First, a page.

The secret to any startup venture is to move forward one stitch at a time, said Rightfully Sewn founder Jennifer Lapka.
“Start small, struggle, have success, then scale,” she said, quoting one of her many mentors.
Freshly moved into a 2,200-square-foot atelier, or design studio, at 1800 Wyandotte St. in the Crossroads, Rightfully Sewn is now ready for the next step in the nonprofit’s journey: men.
Sewists — a gender neutral term that presents a more inclusive description than “seamstress” or “machinist” — typically have been women, though men possess the same potential for the work, Lapka told a crowd gathered Wednesday evening for We, the Creators KC: Startups Unplugged.
The event — organized by WeWork, 96.5 The Buzz and the Kansas City Startup Foundation — showcased Rightfully Sewn’s development since its founding in 2015. The program, which traditionally has trained women to be seamstresses for local designers through a two-year experience, initially could only accommodate six women (typically refugees or low-income, working individuals) per class.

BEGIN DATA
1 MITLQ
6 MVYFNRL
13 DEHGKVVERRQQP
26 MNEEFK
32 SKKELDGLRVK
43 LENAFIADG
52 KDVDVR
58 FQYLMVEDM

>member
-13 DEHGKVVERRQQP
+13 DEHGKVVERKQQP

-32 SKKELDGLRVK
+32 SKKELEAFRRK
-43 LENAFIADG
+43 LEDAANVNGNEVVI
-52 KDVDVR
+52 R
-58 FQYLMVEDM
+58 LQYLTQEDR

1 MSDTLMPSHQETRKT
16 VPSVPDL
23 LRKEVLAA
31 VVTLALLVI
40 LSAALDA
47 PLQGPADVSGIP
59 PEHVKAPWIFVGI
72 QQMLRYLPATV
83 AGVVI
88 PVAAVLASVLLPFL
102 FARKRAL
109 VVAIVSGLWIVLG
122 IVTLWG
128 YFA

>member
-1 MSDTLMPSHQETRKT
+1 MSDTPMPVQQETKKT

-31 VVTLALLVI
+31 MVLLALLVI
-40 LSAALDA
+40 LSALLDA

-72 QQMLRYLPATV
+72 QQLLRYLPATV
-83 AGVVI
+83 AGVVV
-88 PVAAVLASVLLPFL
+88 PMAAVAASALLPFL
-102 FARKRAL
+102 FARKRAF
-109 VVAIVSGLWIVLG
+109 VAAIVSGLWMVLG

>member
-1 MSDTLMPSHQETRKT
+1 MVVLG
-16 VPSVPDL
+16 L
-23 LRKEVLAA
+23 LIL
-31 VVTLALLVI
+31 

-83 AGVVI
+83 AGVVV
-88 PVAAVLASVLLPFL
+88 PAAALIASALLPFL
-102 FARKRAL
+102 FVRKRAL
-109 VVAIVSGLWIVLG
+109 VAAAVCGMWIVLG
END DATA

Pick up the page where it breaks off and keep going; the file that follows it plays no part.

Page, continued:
In the new space, Lapka has room for 30 sewists, she said, noting Rightfully Sewn could open to men as early as August.
The program already has welcomed Godfrey Riddle as vice president of external affairs. Formerly director of development for the Kansas City Friends of Alvin Ailey, Riddle is the nonprofit’s first full-time hire, Lapka said.
It’s another big step — and a scary one at that, she said.
“When I was developing Rightfully Sewn, it was just kind of me volunteering my time. And then it was part time, and my family was financially involved. And then I went to it full-time,” Lapka said. “But when does the most fear and doubt come in? It’s when you add that first full-time staff member. That person believes in you enough to leave his day job — he has a mortgage, he has dreams.”
“But you can’t let fear paralyze you,” she added. “It has to help drive you.”
Lapka believes Kansas City is on track to regain its historic crown as an internationally known fashion hub, she said, in part because of the potential locally for success based on sheer determination.
“Kansas City is so accessible,” Lapka said. “It’s easy to get a meeting with [Roasterie founder] Danny O’Neill or someone like [H&R Bloch co-founder] Henry Bloch. If you are polite, you have an idea, you are persistent, these doors will open to you.”
Check out the new Rightfully Sewn atelier below.